Remember the old Beatle song, Eleanor Rigby? They sang, “All the lonely people, where do they all come from? …where do they all belong?” A few years later, the group America sang, “This is for all the lonely people, thinking that life has passed them by.”
There seems to be a fascination with loneliness and lonely people (as well there should be). Songsters write about them, poets romanticize their plight, and preachers expound on the subject. I suppose we all find ourselves in lonely situations from time to time.
“The biggest disease known to mankind is loneliness.”
The Beatles had no answers (at least not in Eleanor Rigby). They simply pointed to her as a fictional example of the plague of loneliness. There was neither a glint of hope nor any silver lining in that song. It was merely a haunting reminder of how an empty life can end up.
America was a tad more positive. At least they urged the lonely people to keep plugging away. “Don’t give up until you drink from the silver cup and ride that highway in the sky.” In other words, you might be lonely now, but when you die it will get better (at least that’s how I read it).
Aloneness is a genuinely human condition. It can be almost disease-like in its insipidness. It can feed on itself until a person’s life is as empty as a discarded cardboard box. It can be experienced in a crowd or in a nondescript room. It can eat away at someone’s very soul.
Psalms speak of loneliness more than once. In that context, the answer to the Psalmist’s condition is God. In Psalm 25, the writer seeks the Lord’s comfort and refuge. His hope is in the Lord.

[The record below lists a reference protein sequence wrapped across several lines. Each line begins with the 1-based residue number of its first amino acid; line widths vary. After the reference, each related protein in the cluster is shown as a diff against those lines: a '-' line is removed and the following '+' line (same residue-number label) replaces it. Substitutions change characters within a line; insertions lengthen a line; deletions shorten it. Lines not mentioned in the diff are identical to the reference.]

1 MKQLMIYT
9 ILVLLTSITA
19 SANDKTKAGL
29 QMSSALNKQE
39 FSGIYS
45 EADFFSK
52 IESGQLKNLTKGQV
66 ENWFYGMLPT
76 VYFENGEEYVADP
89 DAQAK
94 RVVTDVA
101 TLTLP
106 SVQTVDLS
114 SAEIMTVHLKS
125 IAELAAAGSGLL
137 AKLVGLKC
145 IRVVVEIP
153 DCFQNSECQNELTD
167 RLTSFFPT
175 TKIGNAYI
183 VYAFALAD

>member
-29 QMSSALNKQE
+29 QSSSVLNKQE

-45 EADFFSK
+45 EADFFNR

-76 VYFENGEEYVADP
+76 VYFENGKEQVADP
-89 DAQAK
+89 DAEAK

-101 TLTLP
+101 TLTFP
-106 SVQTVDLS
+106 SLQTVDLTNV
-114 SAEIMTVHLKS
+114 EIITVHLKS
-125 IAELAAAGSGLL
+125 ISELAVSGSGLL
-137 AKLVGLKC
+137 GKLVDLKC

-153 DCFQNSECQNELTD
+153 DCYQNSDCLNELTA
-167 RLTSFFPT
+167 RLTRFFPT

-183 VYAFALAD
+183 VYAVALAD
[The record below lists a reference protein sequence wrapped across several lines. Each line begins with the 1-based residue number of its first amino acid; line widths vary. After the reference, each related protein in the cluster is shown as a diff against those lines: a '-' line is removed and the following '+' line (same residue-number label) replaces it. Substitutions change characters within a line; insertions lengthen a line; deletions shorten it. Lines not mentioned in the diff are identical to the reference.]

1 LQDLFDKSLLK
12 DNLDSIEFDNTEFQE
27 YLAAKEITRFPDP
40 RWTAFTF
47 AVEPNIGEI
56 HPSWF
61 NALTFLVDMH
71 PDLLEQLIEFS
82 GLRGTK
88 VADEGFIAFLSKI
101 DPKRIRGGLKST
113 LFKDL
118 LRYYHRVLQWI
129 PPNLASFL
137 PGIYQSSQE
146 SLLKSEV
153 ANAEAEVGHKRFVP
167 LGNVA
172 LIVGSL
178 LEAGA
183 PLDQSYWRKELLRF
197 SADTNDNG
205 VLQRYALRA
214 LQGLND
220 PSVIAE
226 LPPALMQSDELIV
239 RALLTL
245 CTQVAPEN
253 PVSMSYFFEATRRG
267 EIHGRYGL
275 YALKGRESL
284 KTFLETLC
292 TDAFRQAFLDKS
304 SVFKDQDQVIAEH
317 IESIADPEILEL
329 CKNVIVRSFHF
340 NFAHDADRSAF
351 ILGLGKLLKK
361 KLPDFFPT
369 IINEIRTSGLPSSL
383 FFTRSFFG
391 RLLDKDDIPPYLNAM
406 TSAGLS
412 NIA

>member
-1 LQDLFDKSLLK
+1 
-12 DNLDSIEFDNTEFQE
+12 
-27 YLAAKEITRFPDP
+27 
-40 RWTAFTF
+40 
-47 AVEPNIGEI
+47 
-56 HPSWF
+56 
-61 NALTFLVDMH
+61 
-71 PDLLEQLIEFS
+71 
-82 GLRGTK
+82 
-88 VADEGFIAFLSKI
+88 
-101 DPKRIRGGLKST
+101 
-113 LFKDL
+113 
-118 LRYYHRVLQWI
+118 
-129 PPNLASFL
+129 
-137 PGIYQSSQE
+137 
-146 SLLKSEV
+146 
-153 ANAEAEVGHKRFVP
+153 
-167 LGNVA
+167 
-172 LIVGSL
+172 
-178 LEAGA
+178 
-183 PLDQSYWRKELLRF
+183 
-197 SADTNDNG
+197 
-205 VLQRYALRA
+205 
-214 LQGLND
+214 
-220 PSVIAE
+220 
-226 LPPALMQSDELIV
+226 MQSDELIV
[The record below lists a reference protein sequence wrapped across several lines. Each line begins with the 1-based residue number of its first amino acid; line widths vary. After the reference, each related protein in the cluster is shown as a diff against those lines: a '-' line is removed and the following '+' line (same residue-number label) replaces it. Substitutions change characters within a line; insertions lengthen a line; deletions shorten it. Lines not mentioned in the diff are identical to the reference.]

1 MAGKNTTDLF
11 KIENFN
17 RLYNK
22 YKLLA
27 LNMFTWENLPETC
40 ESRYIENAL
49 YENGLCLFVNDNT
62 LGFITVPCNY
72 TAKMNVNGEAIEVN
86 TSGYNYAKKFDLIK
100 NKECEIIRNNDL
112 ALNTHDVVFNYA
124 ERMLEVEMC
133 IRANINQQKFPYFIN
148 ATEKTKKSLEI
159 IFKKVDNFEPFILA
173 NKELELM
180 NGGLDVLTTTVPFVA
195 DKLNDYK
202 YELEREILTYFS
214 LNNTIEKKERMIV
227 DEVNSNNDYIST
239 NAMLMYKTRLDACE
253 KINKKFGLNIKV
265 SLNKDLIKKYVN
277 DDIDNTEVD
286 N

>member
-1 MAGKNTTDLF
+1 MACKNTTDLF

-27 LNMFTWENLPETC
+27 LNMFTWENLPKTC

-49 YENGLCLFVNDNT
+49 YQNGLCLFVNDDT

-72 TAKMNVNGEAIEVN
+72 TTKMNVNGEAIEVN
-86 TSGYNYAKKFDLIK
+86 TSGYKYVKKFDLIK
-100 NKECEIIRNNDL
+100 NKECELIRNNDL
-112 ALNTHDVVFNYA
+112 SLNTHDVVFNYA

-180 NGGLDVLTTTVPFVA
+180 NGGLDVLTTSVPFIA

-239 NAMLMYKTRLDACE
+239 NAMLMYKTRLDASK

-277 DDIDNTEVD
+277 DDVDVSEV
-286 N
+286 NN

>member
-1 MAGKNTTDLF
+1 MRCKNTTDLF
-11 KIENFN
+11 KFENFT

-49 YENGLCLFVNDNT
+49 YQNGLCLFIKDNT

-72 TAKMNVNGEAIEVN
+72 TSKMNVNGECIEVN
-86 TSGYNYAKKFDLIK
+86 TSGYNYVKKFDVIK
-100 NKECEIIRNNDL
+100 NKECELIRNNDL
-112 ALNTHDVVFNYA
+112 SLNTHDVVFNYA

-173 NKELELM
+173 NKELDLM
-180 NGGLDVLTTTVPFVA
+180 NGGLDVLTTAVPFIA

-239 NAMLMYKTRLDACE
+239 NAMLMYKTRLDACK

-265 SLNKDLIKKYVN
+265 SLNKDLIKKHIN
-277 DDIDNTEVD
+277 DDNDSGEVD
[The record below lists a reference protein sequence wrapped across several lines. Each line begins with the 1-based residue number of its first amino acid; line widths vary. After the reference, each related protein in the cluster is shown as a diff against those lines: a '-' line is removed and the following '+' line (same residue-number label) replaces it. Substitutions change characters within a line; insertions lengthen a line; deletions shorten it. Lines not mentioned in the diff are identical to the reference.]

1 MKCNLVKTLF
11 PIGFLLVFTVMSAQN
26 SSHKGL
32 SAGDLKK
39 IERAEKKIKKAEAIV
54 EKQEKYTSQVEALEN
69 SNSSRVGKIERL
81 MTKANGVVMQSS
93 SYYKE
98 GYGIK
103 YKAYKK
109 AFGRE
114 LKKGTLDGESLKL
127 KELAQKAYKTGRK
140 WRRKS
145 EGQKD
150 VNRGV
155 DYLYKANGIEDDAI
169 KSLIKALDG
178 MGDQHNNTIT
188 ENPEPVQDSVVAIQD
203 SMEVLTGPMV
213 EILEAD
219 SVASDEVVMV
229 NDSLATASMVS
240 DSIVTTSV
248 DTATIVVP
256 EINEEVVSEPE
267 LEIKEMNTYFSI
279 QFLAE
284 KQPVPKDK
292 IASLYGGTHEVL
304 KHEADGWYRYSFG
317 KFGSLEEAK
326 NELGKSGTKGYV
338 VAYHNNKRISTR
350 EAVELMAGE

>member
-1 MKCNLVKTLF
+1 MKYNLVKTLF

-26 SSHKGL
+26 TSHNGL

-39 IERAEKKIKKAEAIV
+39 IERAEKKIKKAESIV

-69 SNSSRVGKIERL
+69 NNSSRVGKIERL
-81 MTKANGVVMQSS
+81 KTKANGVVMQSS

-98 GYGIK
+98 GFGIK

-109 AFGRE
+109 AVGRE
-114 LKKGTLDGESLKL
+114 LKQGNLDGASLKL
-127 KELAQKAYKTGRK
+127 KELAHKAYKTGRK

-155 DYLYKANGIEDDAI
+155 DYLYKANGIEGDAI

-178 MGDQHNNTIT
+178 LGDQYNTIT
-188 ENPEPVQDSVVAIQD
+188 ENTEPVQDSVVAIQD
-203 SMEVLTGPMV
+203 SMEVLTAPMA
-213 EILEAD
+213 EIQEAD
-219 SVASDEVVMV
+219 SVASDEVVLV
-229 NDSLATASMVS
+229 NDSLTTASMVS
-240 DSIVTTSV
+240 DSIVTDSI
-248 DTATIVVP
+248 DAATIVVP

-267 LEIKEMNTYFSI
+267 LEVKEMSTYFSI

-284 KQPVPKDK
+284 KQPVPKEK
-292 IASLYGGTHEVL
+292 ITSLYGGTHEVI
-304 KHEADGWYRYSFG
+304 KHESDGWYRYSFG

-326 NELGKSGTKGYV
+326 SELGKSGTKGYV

Psalm 68 refers to God as “a father to the fatherless, a defender of widows” who “sets the lonely in families.” These are good things for the lonely to know. But what about the rest of us? Friends, family, and the fellowship of other Christians constantly surround me. What do I know of loneliness?
“Do you even know someone who is lonely?”
It has always been my understanding that we are here to be the answer to someone else’s prayer. It’s a privilege and a high calling—an opportunity to be a vessel for the Lord’s grace and presence. Answering the cry of the lonely then becomes an opportunity for service in God’s Kingdom.
Do you even know someone who is lonely? You might actually have to go out of your way discover someone in that situation of life. After all, if you already know them, they probably aren’t lonely.
There may be someone in a nursing home, a neighbor down the street, or even a popular figure who is dying of loneliness once his or her bedroom door is shut. It may be someone you never even liked. You may have to bury a hatchet or mend a fence to be there for them.
Eleanor Rigby is somewhere in your life. Seek her out. It’s God’s opportunity for you (and her).
[Dave Zuchelli is a graduate of Pittsburgh Theological Seminary and is currently the pastor of Smith Chapel, in Great Falls, VA.]